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Will Google Fiber Bridge San Antonio's Digital Divide?

Photo: Courtesy of the Open Technology Institute, License: N/A

Courtesy of the Open Technology Institute

The map reveals disparities in internet access along socio-economic and geographical lines


 

A ‘Proactive’ Approach

Before Nirenberg took to the dais in 2013, resident digital advocate, cyber security expert and former District 3 councilwoman Leticia Ozuna led the digital inclusion charge. Ozuna made it a mission to increase broadband access in her hometown by helping launch and develop the San Antonio Area Broadband Network (SAABN). Her aim is to give life to nearly half of the 600 miles of unused or “dark” fiber-optic cable laid by CPS Energy almost two decades ago. Not to be confused with the possible forthcoming Google Fiber service, the public resource is restricted from being offered directly to consumers as per a telecom-lobbied 1995 state law. While it’s only relegated to CPS and City offices now, Ozuna’s SAABN hopes to further expand the service to other City-tied public institutions across SA, like schools, colleges, libraries, public housing and hospitals.

However, the process is long and probably months, if not years, away. (For now, Nirenberg, Ozuna and others are currently waiting on a cost analysis.) In the meantime, digital-minded onlookers believe the prospect of introducing a new service like Google Fiber into the market will catalyze much-needed competition. In turn, they predict the rise in competition will lead to lower price points for the disconnected—a significant domino effect for those looking to narrow the divide.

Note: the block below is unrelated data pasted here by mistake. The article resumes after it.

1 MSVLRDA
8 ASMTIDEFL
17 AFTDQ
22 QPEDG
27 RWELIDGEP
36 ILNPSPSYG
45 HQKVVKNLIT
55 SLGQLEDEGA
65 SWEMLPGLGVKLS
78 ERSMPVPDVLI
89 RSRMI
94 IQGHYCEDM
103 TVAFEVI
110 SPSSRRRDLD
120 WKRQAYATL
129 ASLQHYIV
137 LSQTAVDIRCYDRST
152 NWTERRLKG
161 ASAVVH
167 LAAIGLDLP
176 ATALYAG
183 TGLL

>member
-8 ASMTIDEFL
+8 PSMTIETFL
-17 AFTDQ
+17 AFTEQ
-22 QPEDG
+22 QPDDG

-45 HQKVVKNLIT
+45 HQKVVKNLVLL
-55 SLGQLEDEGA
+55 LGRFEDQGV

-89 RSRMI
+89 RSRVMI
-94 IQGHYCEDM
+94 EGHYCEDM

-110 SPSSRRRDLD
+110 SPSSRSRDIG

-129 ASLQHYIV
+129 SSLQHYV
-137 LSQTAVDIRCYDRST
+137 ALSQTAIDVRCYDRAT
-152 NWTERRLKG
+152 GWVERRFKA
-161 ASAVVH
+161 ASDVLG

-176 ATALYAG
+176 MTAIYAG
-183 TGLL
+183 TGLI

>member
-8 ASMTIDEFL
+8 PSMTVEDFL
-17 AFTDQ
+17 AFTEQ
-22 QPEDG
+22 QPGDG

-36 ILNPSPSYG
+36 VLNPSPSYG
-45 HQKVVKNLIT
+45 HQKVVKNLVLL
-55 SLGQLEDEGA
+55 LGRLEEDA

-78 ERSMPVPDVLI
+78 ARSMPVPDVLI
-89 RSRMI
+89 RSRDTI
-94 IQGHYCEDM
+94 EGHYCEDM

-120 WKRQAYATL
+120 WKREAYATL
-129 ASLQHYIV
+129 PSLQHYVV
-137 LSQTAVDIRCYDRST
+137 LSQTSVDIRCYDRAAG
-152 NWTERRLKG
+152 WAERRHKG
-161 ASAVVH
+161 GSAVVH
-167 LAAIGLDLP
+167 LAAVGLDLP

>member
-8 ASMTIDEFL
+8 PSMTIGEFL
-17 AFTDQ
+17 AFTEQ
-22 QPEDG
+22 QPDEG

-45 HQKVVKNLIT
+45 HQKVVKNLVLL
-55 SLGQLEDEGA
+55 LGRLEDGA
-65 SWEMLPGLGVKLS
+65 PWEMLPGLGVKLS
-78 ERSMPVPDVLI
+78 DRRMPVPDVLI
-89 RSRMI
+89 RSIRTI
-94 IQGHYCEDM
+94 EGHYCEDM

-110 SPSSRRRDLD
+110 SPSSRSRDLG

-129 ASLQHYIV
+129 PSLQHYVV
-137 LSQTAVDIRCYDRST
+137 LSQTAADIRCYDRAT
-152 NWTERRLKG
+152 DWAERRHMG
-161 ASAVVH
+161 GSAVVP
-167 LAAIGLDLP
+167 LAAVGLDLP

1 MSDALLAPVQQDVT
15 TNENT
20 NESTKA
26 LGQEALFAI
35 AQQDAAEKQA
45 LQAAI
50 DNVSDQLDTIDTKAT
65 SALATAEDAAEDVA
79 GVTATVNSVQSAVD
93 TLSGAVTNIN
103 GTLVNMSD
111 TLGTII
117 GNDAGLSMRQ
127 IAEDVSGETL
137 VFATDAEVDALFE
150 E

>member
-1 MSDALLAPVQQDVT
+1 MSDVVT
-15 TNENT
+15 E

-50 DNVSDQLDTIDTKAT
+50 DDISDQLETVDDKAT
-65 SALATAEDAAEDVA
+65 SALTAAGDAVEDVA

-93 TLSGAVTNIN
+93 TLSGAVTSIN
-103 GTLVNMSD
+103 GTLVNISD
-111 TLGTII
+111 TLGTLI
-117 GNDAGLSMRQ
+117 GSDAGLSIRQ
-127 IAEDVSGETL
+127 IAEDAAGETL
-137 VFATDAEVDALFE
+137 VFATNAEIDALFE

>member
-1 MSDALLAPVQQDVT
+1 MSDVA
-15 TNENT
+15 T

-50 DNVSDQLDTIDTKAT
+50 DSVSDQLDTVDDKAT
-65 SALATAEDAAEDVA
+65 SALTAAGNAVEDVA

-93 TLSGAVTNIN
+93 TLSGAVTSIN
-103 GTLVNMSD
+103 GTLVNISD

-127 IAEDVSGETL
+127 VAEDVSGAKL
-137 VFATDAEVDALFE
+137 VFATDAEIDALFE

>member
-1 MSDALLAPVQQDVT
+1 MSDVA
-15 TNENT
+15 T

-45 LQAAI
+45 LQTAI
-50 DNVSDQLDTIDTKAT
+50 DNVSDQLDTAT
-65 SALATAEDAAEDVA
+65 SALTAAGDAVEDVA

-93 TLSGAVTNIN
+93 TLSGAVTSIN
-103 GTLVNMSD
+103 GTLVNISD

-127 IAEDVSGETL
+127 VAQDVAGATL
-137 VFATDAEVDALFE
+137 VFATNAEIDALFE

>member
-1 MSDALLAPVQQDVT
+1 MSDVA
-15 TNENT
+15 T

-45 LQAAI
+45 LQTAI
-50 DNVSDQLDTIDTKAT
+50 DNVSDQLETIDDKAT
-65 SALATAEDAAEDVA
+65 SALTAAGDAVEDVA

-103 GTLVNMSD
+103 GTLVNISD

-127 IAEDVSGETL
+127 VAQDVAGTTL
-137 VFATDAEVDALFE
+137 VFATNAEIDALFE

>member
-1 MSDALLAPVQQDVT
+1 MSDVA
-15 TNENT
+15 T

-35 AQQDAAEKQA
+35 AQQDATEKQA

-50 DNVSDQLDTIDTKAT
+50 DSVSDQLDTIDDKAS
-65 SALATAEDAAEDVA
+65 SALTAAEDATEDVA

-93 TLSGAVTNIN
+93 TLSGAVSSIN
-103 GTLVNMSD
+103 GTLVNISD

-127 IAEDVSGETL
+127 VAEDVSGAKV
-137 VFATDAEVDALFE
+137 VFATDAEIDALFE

“Google Fiber is exciting for the city because it makes the San Antonio internet market competitive, when it has not been competitive for many, many years,” says Ozuna. “We are going to see changes in services and changes in price points, and that’s why we should watch it—because it’s going to impact a lot of households directly in the pocketbook in a positive way.”

ISPs already seem to be reacting locally—council not only green-lighted the deployment of “fiberhuts” for Google, but struck the same deal for AT&T Texas as well, which plans to offer gigabit services to businesses. AT&T and Grande Communications are already offering competitive gigabit choices in Austin, Google’s next Fiber city.

Rather than coast on the assumed goodwill of corporations, Ozuna is adamant about ensuring communication among those marginalized through the fiber process. “What is Google or any competitor’s engagement strategy going to be for those on the East, West and South Side? If you leave large parts of the city off the table, it’s not going to be a healthy dynamic,” says Ozuna.

Figueroa’s group is in the process of deciphering who among their clients is offline; the next step is to go door-to-door in the community for a wider picture of the disconnected. Ultimately, the grassroots group wants to guarantee dialogue with the major players through the process.

“What we really want is for the City and Google Fiber to take initiative and have open conversations and engage with community members in a way where the people who can benefit the most from fiber—historically underserved communities—have a voice,” Figueroa says.

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